• The manse restoration project was funded by the Endangered Houses Fund of Sydney Living Museums.
• The book was supported by Sydney Living Museums, Sydney Living Museums Members and Your Community Heritage Grants from the
• Highly Commended in the NSW National Trust Awards 2013 (as a pre-publication)
About the Author
For over fifty years Peter Freeman has been involved in conservation architecture research and sketching. He is the author of twelve books on Australian architecture including The Woolshed: A Riverina Anthology and The Homestead: A Riverina Anthology.
Do you have any memories of the Manse? Do you have any images that you would like to share with the MDHS? If so, please use the comment box at the foot of the post.
Do you have any local buildings that you admire and would like to see featured on this blog? If so, please let us know by adding a comment.
Note: If you can’t see the comment box at the bottom of the post you may need to click on the heading of the post and this will take you to a new screen with the complete post and a comment box at the bottom. Different sized screens display differently.
Does anyone else have their grandmother’s handwritten and much-loved recipes? And being 100% honest, does anyone use their old family recipes? To begin with, they’re usually in a old book in the back of a kitchen cupboard or in a box of old papers hidden away. In my case the handwriting is so faded that it is almost impossible to read. Or frustratingly, the recipe for the pastry for my Nan’s Neenish Tarts exists but the recipe for the filling is missing! I know that I could find a similar one on the net but it just would nor be the same.
I am sure that everyone has memories, probably from childhood, of foods that are not being cooked anymore. Those foods evoke very personal memories of other times, places and people.For me a taste of a good sponge cake is enough to hurtle me back to my Nan’s kitchen in Lismore while gooseberry jam sends me right back to my great-grandmother’s kitchen in Ballina. What I don’t understand is how people created such wonderful food in such basic kitchens – without the blenders, ovens and microwaves that we take for granted. How ‘light-as-a-feather’ sponges emerged from slow combustion Rayburns is beyond me.
To find the recipes that would have been used I turned to TROVE. Trove is a fantastic resource to help us discover how people lived in past years. Now that complete newspapers and some magazines are available to read on line you can gain a great snapshot of the social history of the time.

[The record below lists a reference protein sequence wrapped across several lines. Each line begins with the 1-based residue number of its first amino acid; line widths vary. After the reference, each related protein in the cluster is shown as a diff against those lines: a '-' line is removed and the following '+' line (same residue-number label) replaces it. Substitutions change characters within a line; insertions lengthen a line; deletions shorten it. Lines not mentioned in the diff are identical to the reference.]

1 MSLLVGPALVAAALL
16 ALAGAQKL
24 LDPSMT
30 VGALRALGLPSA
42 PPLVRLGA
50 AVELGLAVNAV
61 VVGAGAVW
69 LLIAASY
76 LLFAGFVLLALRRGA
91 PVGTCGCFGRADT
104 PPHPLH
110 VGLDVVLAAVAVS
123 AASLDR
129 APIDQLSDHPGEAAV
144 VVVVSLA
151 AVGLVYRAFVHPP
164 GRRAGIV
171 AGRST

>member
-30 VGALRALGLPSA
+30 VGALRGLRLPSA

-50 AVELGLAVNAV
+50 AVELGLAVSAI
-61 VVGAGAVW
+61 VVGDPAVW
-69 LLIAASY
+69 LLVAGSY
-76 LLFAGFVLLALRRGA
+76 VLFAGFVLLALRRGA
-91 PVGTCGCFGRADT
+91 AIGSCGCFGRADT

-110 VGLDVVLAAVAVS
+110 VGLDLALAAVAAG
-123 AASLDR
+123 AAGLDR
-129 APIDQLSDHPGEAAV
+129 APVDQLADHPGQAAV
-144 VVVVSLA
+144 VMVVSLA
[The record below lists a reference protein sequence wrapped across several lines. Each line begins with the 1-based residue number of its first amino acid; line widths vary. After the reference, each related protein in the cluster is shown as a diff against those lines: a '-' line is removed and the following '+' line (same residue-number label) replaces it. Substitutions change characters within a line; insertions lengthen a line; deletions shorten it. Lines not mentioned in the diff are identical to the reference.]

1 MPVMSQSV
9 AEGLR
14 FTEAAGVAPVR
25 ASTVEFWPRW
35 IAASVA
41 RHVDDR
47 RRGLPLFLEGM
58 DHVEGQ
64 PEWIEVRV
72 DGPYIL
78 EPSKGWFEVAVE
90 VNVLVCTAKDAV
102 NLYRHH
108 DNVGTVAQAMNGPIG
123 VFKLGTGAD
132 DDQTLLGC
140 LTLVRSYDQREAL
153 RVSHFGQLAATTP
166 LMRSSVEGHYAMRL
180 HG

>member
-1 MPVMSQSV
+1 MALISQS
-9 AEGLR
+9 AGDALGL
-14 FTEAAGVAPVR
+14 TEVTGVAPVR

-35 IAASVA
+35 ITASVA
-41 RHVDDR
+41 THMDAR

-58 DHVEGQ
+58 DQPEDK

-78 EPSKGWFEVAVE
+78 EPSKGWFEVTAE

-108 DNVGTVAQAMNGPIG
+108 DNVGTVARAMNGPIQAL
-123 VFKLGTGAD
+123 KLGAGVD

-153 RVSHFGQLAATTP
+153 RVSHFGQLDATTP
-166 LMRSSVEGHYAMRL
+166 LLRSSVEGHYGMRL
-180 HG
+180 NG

TROVE is far richer than a series of Births, Deaths and Marriages. At the same time as researching the recipes of yesterday I was able to see what people wore, what goods were being advertised at that time and importantly, what were the big events of the day – at an international, federal and state level – or in the case of the earlier papers, the colonial level.
I had a wander through Trove wondering if I could find a few old recipes that might work for the modern Australian palate. There are few that seem quite contemporary, or at least retro! Click on the links to go to the actual article.
1. Puree of Pea – The Capricornian, Rockhampton, August 10, 1889
RECIPES: Retrievedfrom http://nla.gov.au/nla.news-article65788060
Okay substitute cooktop for ‘fire’ and put in a blender instead of ‘rubbing through a sieve’ but this seems totally doable for the home chef. It’s not all that far from a pea puree recipe from Nigella Lawson that is delicious served with lightly seared scallops
Note: This is the first recipe that I have encountered with ‘ peck’ being an actual measurement
2. Tomato Jam – Sunday Times, Perth, April 11. 1937
The WORLD of WOMEN: Retrieved from http://nla.gov.au/nla.news-article58821756
Mmmm… Sunday brunch – eggs and bacon with a spicy tomato jam. I know that Neil Perry uses red wine vinegar instead of lemons to give his jam a little acidic bite but all the key ingredients are there. I’m excited about this recipe. Thank you Mrs Homes for sending this to the Sunday Times in Perth, I bet you had no idea that it would still be being used some 75 years on.